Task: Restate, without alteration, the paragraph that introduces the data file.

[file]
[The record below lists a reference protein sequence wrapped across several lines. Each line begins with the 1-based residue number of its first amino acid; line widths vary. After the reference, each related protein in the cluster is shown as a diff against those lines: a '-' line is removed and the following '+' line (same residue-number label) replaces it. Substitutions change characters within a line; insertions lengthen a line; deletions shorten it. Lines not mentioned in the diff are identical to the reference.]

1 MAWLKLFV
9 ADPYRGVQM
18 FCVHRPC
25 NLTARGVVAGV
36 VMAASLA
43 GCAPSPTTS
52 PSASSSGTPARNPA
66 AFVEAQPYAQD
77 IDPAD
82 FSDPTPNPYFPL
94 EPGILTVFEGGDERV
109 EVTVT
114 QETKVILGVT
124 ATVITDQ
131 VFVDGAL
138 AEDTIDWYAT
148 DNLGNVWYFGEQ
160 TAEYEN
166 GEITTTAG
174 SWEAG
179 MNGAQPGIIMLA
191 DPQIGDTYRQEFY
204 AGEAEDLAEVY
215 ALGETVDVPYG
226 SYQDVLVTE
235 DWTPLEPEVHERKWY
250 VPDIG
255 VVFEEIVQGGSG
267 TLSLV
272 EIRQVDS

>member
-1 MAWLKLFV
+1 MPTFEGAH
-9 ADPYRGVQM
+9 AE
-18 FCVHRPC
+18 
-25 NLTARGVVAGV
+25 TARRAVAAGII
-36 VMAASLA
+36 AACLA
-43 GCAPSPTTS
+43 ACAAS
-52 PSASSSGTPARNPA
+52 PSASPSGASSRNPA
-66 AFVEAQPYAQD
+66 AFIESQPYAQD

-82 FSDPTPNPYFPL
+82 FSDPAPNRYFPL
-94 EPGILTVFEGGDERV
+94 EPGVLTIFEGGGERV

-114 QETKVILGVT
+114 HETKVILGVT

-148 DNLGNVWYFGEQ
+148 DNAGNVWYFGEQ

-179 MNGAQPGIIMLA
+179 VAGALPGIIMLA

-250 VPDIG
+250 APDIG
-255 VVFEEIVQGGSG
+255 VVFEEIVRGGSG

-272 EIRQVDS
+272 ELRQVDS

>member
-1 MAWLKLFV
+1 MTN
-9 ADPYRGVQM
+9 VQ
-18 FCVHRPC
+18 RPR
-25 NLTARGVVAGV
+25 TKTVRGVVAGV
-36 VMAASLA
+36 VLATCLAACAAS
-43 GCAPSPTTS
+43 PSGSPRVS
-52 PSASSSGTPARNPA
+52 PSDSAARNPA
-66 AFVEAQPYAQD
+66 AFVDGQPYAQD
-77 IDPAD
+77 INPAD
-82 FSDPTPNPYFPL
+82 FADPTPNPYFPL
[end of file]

[The record below lists a reference protein sequence wrapped across several lines. Each line begins with the 1-based residue number of its first amino acid; line widths vary. After the reference, each related protein in the cluster is shown as a diff against those lines: a '-' line is removed and the following '+' line (same residue-number label) replaces it. Substitutions change characters within a line; insertions lengthen a line; deletions shorten it. Lines not mentioned in the diff are identical to the reference.]